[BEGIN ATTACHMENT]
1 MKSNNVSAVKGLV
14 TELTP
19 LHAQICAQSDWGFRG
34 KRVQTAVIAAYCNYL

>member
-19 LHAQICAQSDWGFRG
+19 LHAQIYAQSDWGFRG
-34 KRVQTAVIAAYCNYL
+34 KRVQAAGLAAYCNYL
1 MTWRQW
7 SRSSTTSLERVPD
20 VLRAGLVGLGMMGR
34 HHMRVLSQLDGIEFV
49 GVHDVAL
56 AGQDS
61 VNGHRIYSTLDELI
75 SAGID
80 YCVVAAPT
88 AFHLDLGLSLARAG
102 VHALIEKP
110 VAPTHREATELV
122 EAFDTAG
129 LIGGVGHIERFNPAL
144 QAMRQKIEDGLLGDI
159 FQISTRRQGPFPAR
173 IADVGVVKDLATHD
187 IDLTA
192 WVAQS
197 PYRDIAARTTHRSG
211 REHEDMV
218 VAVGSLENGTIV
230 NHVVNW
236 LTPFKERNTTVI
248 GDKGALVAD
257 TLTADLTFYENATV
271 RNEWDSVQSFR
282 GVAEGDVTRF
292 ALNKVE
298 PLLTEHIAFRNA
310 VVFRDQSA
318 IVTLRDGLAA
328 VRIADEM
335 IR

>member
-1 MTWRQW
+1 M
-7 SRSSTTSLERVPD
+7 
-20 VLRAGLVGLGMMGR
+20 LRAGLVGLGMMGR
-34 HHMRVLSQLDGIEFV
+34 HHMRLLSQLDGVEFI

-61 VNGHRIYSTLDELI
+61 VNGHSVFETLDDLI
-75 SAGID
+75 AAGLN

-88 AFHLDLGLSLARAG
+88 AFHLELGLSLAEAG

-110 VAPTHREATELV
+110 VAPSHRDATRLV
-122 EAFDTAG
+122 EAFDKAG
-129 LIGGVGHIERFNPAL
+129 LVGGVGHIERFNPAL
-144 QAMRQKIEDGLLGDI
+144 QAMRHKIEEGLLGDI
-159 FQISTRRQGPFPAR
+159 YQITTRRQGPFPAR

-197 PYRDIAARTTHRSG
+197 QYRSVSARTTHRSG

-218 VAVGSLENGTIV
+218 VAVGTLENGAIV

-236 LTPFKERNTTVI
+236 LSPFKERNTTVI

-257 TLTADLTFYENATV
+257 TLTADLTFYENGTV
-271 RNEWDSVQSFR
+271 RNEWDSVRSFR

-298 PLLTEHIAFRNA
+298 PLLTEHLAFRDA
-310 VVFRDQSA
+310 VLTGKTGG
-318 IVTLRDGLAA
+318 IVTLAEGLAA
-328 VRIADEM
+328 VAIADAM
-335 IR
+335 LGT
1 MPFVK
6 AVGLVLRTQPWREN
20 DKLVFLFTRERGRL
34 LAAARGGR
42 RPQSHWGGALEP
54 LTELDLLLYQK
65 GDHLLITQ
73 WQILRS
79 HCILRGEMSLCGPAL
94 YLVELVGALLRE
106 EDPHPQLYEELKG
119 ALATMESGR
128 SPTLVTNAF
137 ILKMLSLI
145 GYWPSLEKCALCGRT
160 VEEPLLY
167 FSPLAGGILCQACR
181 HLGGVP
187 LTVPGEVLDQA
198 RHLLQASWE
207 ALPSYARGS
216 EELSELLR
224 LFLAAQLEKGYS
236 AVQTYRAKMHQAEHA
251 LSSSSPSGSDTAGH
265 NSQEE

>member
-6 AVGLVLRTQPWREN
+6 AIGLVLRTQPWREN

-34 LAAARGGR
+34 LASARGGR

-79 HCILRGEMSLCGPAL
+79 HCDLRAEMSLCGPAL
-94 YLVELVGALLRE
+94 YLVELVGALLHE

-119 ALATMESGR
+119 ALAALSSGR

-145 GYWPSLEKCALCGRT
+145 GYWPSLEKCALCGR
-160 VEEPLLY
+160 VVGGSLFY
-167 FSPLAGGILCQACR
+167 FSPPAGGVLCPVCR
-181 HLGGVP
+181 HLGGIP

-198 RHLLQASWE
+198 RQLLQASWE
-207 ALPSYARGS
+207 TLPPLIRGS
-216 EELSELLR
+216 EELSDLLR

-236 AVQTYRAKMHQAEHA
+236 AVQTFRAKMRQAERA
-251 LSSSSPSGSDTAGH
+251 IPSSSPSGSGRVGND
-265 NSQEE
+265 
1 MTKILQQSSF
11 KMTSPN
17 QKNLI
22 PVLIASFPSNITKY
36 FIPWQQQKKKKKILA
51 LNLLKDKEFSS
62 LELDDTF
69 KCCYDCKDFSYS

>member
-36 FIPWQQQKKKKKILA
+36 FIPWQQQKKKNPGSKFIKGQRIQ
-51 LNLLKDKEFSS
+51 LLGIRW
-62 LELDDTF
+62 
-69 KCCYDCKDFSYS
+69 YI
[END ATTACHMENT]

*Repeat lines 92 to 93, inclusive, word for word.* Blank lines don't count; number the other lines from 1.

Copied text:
34 LAAARGGR
42 RPQSHWGGALEP